the large plated outside exhaust-pipes were belied by a quiet purring exhaust note.
Starting off through London traffic we used the lower set of gear-ratios, and found that the engine pulled smoothly almost down to stalling point on the direct ratio, while the easy change-down into second, which is fitted with synchro-mesh mechanism, makes it possible to effect a rapid get-away when required. The clutch was particularly smooth and the pick-up was clean and without any popping back even when starting from cold, and in a word, the car behaved in traffic with the certainty which one associates with the American automobile of to-day. It is, however, on the open road that the Auburn excels. With the high ratio in operation, the engine speed on top gear is only 2,250 r.p.m. at oo m.p.h., and the car glides along with hardly a murmer from under the bonnet right up to its maximum speed. At low speeds this high-gear feeling is almost uncanny, and as the cata
brought into action by moving the steering wheel and depressing the clutch. A slight “clorik” from the rear then proclaims that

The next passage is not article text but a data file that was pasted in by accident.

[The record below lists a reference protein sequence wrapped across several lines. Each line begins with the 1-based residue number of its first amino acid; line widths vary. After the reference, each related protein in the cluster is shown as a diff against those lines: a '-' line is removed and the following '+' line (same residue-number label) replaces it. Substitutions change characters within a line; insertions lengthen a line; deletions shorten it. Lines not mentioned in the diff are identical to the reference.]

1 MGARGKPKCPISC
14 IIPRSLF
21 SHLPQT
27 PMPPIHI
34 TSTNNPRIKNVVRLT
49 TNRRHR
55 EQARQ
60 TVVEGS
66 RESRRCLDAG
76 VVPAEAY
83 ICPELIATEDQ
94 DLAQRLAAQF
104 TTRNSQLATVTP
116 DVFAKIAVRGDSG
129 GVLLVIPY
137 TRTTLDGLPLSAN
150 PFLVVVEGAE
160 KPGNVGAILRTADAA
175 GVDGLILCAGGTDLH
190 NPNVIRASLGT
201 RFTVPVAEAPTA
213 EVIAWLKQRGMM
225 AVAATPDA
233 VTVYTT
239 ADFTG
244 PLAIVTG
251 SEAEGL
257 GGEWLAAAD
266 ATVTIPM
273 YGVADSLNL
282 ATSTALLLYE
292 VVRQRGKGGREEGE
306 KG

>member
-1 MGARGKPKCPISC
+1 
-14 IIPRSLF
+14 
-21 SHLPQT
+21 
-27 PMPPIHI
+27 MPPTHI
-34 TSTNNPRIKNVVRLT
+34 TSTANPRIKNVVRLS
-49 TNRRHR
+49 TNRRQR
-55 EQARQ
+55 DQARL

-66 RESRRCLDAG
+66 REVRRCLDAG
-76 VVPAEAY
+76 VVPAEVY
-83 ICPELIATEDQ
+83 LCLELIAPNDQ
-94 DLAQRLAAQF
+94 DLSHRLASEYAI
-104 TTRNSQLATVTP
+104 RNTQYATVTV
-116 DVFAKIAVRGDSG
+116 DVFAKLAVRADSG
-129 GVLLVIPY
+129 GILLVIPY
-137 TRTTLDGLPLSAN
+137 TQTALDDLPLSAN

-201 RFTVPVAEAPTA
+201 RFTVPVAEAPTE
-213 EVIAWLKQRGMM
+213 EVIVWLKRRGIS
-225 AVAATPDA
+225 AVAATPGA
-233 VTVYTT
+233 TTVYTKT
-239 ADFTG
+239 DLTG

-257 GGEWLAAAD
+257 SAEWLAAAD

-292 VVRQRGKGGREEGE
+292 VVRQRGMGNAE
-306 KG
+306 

the epicyclic :gear has been locked. At 4,000 r.p.m. Speeds on top and third are 7t and 42 m.p.h. respectively.
The 3 to t gear-ratio made possible by the two-speed back-axle undoubtedly reduces engine wear and noise, and the petrol consumption at fast touring speeds does not exceed z5 m.p.g. The same result might equally well baVe been obtained by using a four-speed :gear-box with an over-top, but four forward ratios are almost an unheardof thing in America at the present time. A step up in the Lack-axle is probable a more silent arrangement than a train of gears in the box, and certainly the arrangement adopted on the Auburn is particularly good in this respect, while the engine is flexible enough not to call for a fourth speed.